We welcome a combined social/health approach to funding as Local Authorities such as Birmingham have suffered such disproportionate government cuts. Birmingham is struggling to cope with such large and diverse social care needs. Adults with learning disabilities need to be in worthwhile environments outside of their home so that their health, wellbeing and independence can be maximised through developmental activities. This has huge potential economic and social advantages for their families/carers in terms of work and health opportunities. Not financially supporting the families with appropriately funded opportunities will have long term detrimental consequences. A holistic, person centred approach to the individual’s learning , health and wellbeing along with that of their family has been found to be life changing. This will reduce the pressures in other areas of the health service and criminal justice system. Health and social services need to take a proactive , preventative approach towards supporting adults with learning disabilities rather than passing on the problem to future generations. We cannot build an provider infrastructure based on grants, donations and inconsistent statutory funding.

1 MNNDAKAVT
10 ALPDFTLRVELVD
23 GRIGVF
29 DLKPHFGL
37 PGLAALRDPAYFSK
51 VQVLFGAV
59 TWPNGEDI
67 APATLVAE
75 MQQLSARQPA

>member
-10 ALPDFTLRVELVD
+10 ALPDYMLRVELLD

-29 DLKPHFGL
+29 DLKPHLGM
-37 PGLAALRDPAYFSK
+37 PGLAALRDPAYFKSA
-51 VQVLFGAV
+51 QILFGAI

2. Nick Pahl says:

    This seems a useful initiative – many of our members could support people with long term conditions avoid hospital admissions

  3. Tracey Smith says:

    I`m unsure as to what sort of resources is thought to be avilable for service users to buy.With reduced budgets in local councils,many of the voluntary organisations are closing,have had their remit altered to secure funding and also have long waiting lists to access the service.
    What about service users who have mental illnesses such as anxiety/psychosis/depession whose health complaint can be variable?
    How will these budgets relate to PIP that is awarded both for service users and carers?